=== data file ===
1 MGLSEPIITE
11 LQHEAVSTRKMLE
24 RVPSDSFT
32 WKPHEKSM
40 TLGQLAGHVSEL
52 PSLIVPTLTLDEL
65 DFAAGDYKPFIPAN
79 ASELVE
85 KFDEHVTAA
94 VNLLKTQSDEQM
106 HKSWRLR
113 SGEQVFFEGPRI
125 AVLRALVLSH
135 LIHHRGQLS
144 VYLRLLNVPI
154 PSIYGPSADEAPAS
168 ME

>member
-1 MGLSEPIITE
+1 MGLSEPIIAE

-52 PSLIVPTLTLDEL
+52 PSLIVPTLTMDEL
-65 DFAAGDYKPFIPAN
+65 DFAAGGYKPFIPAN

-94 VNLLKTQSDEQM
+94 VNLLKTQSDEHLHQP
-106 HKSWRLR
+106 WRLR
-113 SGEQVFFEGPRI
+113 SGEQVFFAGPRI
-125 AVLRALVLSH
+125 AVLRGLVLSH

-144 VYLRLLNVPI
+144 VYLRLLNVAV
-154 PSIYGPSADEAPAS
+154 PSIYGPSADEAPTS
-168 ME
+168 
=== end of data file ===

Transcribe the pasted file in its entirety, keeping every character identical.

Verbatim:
1 MGLSEPIITE
11 LQHEAVSTRKMLE
24 RVPSDSFT
32 WKPHEKSM
40 TLGQLAGHVSEL
52 PSLIVPTLTLDEL
65 DFAAGDYKPFIPAN
79 ASELVE
85 KFDEHVTAA
94 VNLLKTQSDEQM
106 HKSWRLR
113 SGEQVFFEGPRI
125 AVLRALVLSH
135 LIHHRGQLS
144 VYLRLLNVPI
154 PSIYGPSADEAPAS
168 ME

>member
-1 MGLSEPIITE
+1 MGLSEPIIAE

-52 PSLIVPTLTLDEL
+52 PSLIVPTLTMDEL
-65 DFAAGDYKPFIPAN
+65 DFAAGGYKPFIPAN

-94 VNLLKTQSDEQM
+94 VNLLKTQSDEHLHQP
-106 HKSWRLR
+106 WRLR
-113 SGEQVFFEGPRI
+113 SGEQVFFAGPRI
-125 AVLRALVLSH
+125 AVLRGLVLSH

-144 VYLRLLNVPI
+144 VYLRLLNVAV
-154 PSIYGPSADEAPAS
+154 PSIYGPSADEAPTS
-168 ME
+168 